Ko te pae tawhiti whaia kia tata.
Ko te pae tata whakamaua kia tina -Tihei Mauriora

How are you?

If I met you, I’d smile.  
Maybe you’d ask me how I am.  And my smile might wobble a little.  It’s not a question I can easily answer.  I don’t want to lie, but if I told you the truth of how I am, you might do that little sliding sideways step and make a mental note not to get stuck next to me next time. So I’d say
“…fine, thanks.  How are YOU?” and we would talk about that instead.

But I think it might be time to break out the real answer.
“I’m not doing so well”.  Thanks for asking!

My name is Rachel and I have a neurological disorder that is a dysfunction of the autonomic nervous system.  That means, all the functions of the body that are automatic.  Breathing, Heart-beating, Blood Pressure, Temperature regulation, Digestion, Bladder and Bowel functions.  Just a few of the things that make our bodies efficient places to live.  In my body, all of them are affected.  I have a pacemaker to assist my heart and medications to help with the rest.  They are the ambulance at the bottom of my cliff. But when you look at me, you can’t see how I am falling.  They call my illness an ‘Invisible Illness’.  It isn’t easily apparent. On my worst days, I’m in the emergency department, or here, in my bed.  Dealing with all manner of broken body problems. I might be tapping away on my keyboard. Connecting with the world in the best way I can, out of sight.  But on my good days, when I am visible, I might be beside you, chatting about how you are, and smiling. Looking fine.

There is no cure for Dysautonomia.  My doctors haven’t found a cause, but for some, a cause may be found and a treatment begin.  For the majority of us, ‘treatment’ means symptom management. A regime of medications and interventions; it is a ride on a runaway roller coaster in an abandoned theme park.  Frightening, unpredictable, overwhelming.  Autonomic dysfunction like mine is more commonly seen in late stage Parkinson’s or Multiple Sclerosis, but without a primary cause it is rare. There are few of us in Australia and New Zealand, but we are resourceful!  We have found each other on the internet and we work together to find information, resources and hope. I cannot imagine how it must have been for people with rare diseases before the internet.  It makes me want to cry imagining how very isolated they must have been.  I am so grateful for my finger tapping friends all over the world.  Shouting a two dimensional hello into the ether.  Arms reaching far across the digital divide with comfort and solidarity.

So, How am I?  Really?
So frustrated, so scared.  See, I have two kids and they are still so little.  Zed is six and Bee is nine.  I linger at bed times, holding them in my arms, always for just a bit longer.  My lips against the hair on the tippy top of a warm head, my cheeks pressed up against the moist stamp of little hands. My thoughts, always on what the future may hold for them.  My heart in my mouth and my own hands grasping at the time slipping right through them.  I want to be the mum who walks beside her grown kids, head up high, laughing and joking. Not the incontinent invalid, too spent and struggling to keep pace with the conversation.

I’m heartbroken, so sorry.  See, I have this husband.  He’s the best man I have ever met, and I got to marry him.  He’s tall, and lovely and practical and smart.  When we argue, we make up.  When we struggle, we push through.  When we love, well, there is no song, no poem, no flower that could help you understand.  It’s friendship to the power of two.  It’s trust in the face of despair. It’s warm and good. It took me so long to find him and then, Dysautonomia found me.  How is that fair?  It breaks my heart that he has to live my diagnosis with me.  My husband; my friend.  A commitment in sickness, but where is the health? I want to be the wife he can run away with, when our child-rearing is done. The wife he can play with; he’ll chase and I’ll run.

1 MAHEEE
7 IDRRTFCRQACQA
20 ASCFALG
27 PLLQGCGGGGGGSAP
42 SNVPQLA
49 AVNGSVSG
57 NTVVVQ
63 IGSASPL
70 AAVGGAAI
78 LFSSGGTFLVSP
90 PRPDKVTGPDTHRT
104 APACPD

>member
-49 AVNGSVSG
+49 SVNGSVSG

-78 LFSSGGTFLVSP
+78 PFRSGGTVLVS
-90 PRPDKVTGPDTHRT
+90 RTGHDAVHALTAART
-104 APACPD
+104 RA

I’m lost, so empty.  See, I had a great career.  I was a teacher, and I loved it.  I worked with kids who had exceptional ability.  My last job was teaching a small group of gifted child writers. And I still think about every child I have ever taught.  I still yearn for a classroom of my own and a chance to engage in those exchanges when learning is the light illuminating our world. Where sparks fly and inspirations blaze.  Where questions and commentary, connections and community fill me with hope for the future of our world.  I miss being their teacher.  I miss seeing them shine and watching their possibilities unfold.  I want to be the one lighting the bonfire, I have so much tinder for the fire. But now, I just teach myself. Patience.  Every day.  I grit my teeth and get through the next thing, I swallow my shame about what my body won’t do.

But I’m really glad you asked how I am.  Because even though I am all of those things I write about above… I am also amazed, so genuinely gobsmacked by this life. I have lost so many of the things that meant so much to me.  I had very specific plans for my life, for all the things that I thought I should achieve.  But I am finding out something quite extraordinary.
I actually have, SO much.

I have everything that matters.  

I have love.  I have a purpose.  I have words (and I intend to use them!)  Being sick is not a picnic.  But it is a bit of a fast track to finding your true self.  And in spite of everything, I am back to the basics of Rach. For the first time in my forty years of life, I like me. I have so much more insight and empathy than I could ever have had before.  I am writing and connecting.  I am meeting ‘my people’, from right where I am.  In the comfortable discomfort of the present situation.  From my bed.  From a place of real true, me. I feel all these sadnesses, all the fear and loss and frustration.  But I also feel a peculiar kind of free. 
I feel like I have found: me.

I turn and I smile, at you.

Because, actually, I am fine, thanks.
But truly, how are you?